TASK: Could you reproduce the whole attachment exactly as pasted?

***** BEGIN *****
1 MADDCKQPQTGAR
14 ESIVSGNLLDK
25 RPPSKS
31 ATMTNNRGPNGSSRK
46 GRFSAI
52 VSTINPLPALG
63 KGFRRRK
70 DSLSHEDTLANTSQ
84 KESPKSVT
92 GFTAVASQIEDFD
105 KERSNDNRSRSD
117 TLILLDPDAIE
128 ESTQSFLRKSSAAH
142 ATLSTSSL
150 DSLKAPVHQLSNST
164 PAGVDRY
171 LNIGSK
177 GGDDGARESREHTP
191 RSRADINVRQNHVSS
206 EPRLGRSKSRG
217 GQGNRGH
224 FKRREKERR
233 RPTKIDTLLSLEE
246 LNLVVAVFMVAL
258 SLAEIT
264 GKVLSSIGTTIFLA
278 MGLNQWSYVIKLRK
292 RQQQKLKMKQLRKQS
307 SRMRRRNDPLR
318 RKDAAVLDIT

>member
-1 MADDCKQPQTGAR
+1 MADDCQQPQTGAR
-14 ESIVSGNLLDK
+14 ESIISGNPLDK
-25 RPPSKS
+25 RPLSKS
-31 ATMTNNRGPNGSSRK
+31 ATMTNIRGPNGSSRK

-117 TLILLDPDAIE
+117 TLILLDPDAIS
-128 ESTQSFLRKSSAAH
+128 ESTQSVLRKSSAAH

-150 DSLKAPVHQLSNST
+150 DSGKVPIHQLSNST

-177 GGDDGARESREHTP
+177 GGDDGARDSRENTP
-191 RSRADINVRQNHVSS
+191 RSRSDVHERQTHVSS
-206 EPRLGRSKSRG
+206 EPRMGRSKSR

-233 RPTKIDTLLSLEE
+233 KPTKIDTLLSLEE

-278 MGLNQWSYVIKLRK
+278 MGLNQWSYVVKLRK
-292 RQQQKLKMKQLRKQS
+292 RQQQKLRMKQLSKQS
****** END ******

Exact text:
1 MADDCKQPQTGAR
14 ESIVSGNLLDK
25 RPPSKS
31 ATMTNNRGPNGSSRK
46 GRFSAI
52 VSTINPLPALG
63 KGFRRRK
70 DSLSHEDTLANTSQ
84 KESPKSVT
92 GFTAVASQIEDFD
105 KERSNDNRSRSD
117 TLILLDPDAIE
128 ESTQSFLRKSSAAH
142 ATLSTSSL
150 DSLKAPVHQLSNST
164 PAGVDRY
171 LNIGSK
177 GGDDGARESREHTP
191 RSRADINVRQNHVSS
206 EPRLGRSKSRG
217 GQGNRGH
224 FKRREKERR
233 RPTKIDTLLSLEE
246 LNLVVAVFMVAL
258 SLAEIT
264 GKVLSSIGTTIFLA
278 MGLNQWSYVIKLRK
292 RQQQKLKMKQLRKQS
307 SRMRRRNDPLR
318 RKDAAVLDIT

>member
-1 MADDCKQPQTGAR
+1 MADDCQQPQTGAR
-14 ESIVSGNLLDK
+14 ESIISGNPLDK
-25 RPPSKS
+25 RPLSKS
-31 ATMTNNRGPNGSSRK
+31 ATMTNIRGPNGSSRK

-117 TLILLDPDAIE
+117 TLILLDPDAIS
-128 ESTQSFLRKSSAAH
+128 ESTQSVLRKSSAAH

-150 DSLKAPVHQLSNST
+150 DSGKVPIHQLSNST

-177 GGDDGARESREHTP
+177 GGDDGARDSRENTP
-191 RSRADINVRQNHVSS
+191 RSRSDVHERQTHVSS
-206 EPRLGRSKSRG
+206 EPRMGRSKSR

-233 RPTKIDTLLSLEE
+233 KPTKIDTLLSLEE

-278 MGLNQWSYVIKLRK
+278 MGLNQWSYVVKLRK
-292 RQQQKLKMKQLRKQS
+292 RQQQKLRMKQLSKQS